POSGuys Grocery POS System

January 15, 2013

We have a new POS System available and hopefully it’ll fit well in grocery stores or delis. Maybe even a hardware store if you sell things by weight. This is the Grocery POS System, another of our pre-configured POS Systems.

POSGuys Grocery POS System

The system was created because many customers have called in asking for a pre-made grocery system, but we didn’t have one available. Our tech team have been known to setup a retail system to support a scale, but we really wanted something online with all the requisite parts together.

We’ve built the Grocery POS System to meet the needs of high volume retailers who sell products both by barcode and weight. The system comes complete with POS Computer, Monitor, Programmable Keyboard, Scanner / Scale, Cordless Scanner, Receipt Printer, and Cash Drawer. That’s a lot of stuff.

POS Computer:
The POS-X EVO PC4 Pro computer included in the system has the power to handle even massive inventory databases with ease. Powered by an Intel Core i3 processor and 4 GB of RAM, the computer makes short work of product lookups and inventory checks. You also get a full complement of interface ports on the back of the EVO PC4, ensuring the plethora of peripherals can make purchase in the system.

Programmable Keyboard:
Preh’s MCI3100 keyboard consolidates 10-key functionality, credit card reading, and programmable key entry into a remarkably durable housing. We have reviewed this keyboard on video, hanging about 20 pounds of weight from either side while entering data successfully. 23 additional programmable keys are fantastic for putting in unmarked or often scanned products, like fruits or gum or something.

Scanner / Scale Combo:
In-counter scanner / scale combos are tanks. There’s a reason you still see PSC Magellans deployed even though they were bought by Datalogic and rebranded like 5 years ago. We’re running with the Honeywell Stratos 2400 in our POS system, mostly because we have had pretty great success in installations with this specific model. It has a 30 pound weight limit, so unless you’re selling lead bricks you should be fine. The two omnidirectional laser scanners are incredibly fast, so even if you’re throwing products across they’ll get scanned.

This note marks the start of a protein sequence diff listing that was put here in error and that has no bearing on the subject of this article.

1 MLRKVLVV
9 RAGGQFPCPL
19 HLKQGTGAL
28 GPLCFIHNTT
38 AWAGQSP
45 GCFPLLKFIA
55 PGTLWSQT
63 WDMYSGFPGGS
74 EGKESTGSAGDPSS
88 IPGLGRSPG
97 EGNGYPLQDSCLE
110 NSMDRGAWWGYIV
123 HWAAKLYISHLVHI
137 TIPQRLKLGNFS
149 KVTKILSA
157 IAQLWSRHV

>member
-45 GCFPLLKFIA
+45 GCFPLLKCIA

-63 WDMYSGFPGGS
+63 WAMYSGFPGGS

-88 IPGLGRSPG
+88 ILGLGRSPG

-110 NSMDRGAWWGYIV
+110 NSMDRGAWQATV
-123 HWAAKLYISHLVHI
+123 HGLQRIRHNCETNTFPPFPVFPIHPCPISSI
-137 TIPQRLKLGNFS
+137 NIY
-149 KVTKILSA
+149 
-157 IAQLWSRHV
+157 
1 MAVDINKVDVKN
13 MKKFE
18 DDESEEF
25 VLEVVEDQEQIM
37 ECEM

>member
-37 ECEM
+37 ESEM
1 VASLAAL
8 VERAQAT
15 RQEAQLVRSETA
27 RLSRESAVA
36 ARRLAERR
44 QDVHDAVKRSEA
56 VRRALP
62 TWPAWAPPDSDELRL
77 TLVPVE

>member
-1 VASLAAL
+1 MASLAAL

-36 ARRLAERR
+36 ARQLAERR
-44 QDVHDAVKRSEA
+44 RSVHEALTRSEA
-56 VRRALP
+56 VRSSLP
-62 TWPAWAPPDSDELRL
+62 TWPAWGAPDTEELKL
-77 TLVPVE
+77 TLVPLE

Cordless Scanner:
You can’t always use the scanner/scale for products you sell. Like dog food, or big boxes of soda that your customer doesn’t want to pull out from under the cart. So for those hulking monstrosities, you have the toughest cordless scanner we’ve ever seen- the Motorola LI4278. We drove over one of these barcode scanners with a BMW station wagon and it still works fine. It also has a 3 foot scan range on retail barcodes, so you don’t really have to stretch to get a good read either.

Receipt Printer:
Epson’s TM-T88V prints out receipts at a blisteringly fast pace, so even if a customer just bought like… 400 dollars worth of groceries, the printout will not be a hold up. A 12 inch per second print speed is terrific for long receipts. In terms of durability, the printer’s mean time between failure is 360,000, or about 41 years of use.

Cash Drawer:
The high security MMF Advantage Cash Drawer is going to keep your money safe all day long. Along with standard features like sturdy bill weights and multiple under-till media slots, the Advantage features a locked compartment connected to one of said media slots, ensuring things such as checks and large bills can be stored without fear of them walking away. The Advantage also sports a 4 million cycle solenoid lifespan, running smoothly for countless years.

Software:
We have had a lot of success setting up PCAmerica’s Cash Register Express for use with scales, and the powerful software handles even massive inventory databases. The easy-to-use software uses SQL Express for the database, scaling well to bigger operations and allowing for easy multi-lane setups.